Financial Education 101

Let’s play a word association game.  If I say ‘education’ the chances are that your immediate thoughts will be along the lines of ‘school, university, degree, or further education’.    However, in this article I’d like to raise your awareness of the importance of your ongoing financial education – most of which can take place without much change to your daily routine.

In my work with olim, one of the very frequently asked questions is ‘why do I have such a hard time managing financially in Israel when I managed just fine in my home country?’  Without entering into discussions about Israeli salaries, cost of living etc, etc, I would suggest that the question is equally relevant to veteran olim as it addresses the difficulty and need to adapt to new environments.

You were educated to face new challenges in school, high school and higher education forums.   However, in my opinion the system has generally failed to provide sound financial education, to teach children crucial, basic tools to help them become financially independent adults.   So the reality is that now as you go through life, and experience major life events, you are probably not even thinking about adequately addressing the financial implications.  Next month I’d like to give you tips and tools regarding your children’s education, but this month let’s focus on you!

If you have a financial plan – congratulations!  However, before you become too proud of yourself for doing that major first step, contemplate the following:  How often do you update your plan?  Do you adjust it to suit your life changes?  Those life changes can be minor (like changing jobs), or very major (such as losing a spouse or getting divorced) – but all of them have financial ramifications.  If you get a new job with a lower salary, you have to adjust your spending to compensate for the salary loss.  By the same token, if you get a new job with a higher salary you need to adjust your financial plan so that the extra income is ‘put to work’ towards your long-term savings.  Putting together a plan and then not checking if you are on track, and not updating it, is simply foolish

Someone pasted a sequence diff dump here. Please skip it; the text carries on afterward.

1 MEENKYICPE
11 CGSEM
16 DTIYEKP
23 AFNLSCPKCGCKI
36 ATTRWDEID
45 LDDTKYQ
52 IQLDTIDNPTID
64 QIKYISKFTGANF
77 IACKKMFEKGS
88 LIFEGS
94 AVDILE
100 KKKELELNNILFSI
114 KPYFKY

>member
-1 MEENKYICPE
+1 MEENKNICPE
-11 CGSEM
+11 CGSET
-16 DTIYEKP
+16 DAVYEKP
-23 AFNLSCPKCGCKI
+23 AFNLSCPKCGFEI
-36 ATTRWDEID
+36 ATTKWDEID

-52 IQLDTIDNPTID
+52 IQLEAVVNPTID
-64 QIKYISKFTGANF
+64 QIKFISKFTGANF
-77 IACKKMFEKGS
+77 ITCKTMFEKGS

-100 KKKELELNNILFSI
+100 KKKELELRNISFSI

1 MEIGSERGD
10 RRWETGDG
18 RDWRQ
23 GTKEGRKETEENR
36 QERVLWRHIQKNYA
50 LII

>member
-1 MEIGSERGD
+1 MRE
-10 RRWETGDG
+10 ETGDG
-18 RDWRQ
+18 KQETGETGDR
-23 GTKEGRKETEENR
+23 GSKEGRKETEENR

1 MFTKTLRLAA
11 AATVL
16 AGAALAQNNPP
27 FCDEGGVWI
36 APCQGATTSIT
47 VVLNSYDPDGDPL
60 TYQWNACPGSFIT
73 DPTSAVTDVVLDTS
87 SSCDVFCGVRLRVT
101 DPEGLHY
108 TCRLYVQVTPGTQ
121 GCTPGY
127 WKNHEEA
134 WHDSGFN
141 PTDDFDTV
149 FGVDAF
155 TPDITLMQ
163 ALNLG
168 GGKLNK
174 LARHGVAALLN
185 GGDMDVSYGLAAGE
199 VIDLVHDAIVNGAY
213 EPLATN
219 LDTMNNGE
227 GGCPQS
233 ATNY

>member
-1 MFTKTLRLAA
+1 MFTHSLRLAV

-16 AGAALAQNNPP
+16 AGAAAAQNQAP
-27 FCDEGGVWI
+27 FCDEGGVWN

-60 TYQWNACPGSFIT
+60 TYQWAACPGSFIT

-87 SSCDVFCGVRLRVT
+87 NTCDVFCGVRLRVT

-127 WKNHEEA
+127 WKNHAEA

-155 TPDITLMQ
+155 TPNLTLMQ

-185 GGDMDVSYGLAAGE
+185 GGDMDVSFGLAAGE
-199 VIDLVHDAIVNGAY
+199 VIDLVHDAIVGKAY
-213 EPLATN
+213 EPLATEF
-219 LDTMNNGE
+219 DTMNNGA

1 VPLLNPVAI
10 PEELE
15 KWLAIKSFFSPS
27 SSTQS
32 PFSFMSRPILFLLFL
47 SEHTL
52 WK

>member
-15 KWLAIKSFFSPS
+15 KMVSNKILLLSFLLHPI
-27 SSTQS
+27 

Education is an ongoing process,  It involves constantly acquiring knowledge and learning how to apply it to your unique circumstances.  A financial education does not need to be limited to a formal course or professional training.  It should include all our daily interactions with the myriad individuals and situations that cross our paths.  Ensuring your eyes and mind are open in the following ways can make a major difference.

·         Keep up with the Jones (the financially savvy ones, of course!).  Talk to your friends and acquaintances about the best and cheapest ways to do/buy things.  Recommendations can provide a goldmine of information for you to reduce your costs for goods and services.  Use your experiences and the experiences of those around you as a source of continuous education.  I often recommend that my clients speak to other families for helpful hints into what’s working well for them financially and what small but yet significant changes can be made in their daily financial routine.

·         Follow the news and changes in major financial areas such as tax laws, the economy, interest rates, etc.  Keep abreast of what is going on because many of these events do and will affect you.  For example, the recent deregulation in the cellphone industry in Israel has brought down prices tremendously, for those following the trends.  But don’t think the reduction in prices will reach you automatically.  You need to be proactive and call, negotiate and shop around for the best deals.  A client recently reduced his phone bill by over 700 nis a month but that is only possible if you’re at least minimally following the financial news.

·         There are a multitude of financial columns and blogs, written by professionals and filled with insightful advice.  Spend an hour or two once in a while doing some research, or read a new book discussing trends that might be helpful in the long run, like the effects of aging baby boomers on the economy.  However, don’t be overwhelmed by the plethora of articles; look at long-term trends, rather than current ones.

·         If following a variety of financial websites is too scary or overwhelming for whatever reason, work with the relevant professionals who can help keep you educated and focused.  But don’t rely on the professionals entirely.  Make sure they explain the situation so you can ask informed questions and make educated decisions.  Familiarize yourself with financial terms so that you can ‘speak the language’.   Not knowing the basic terms can be a major handicap.  Your fluency will depend on your ability and desire to learn, but at least make sure you are able to understand and make yourself understood in financial conversations.

To summarize – make sure you always consider the financial perspective of your ongoing life changes, regardless of what they are.  Keeping your financial education up-to-date and making small incremental changes can make all the difference over the long run.   Next month we will review some pointers for your children’s financial education, and help them avoid the common mistakes that too many of us make.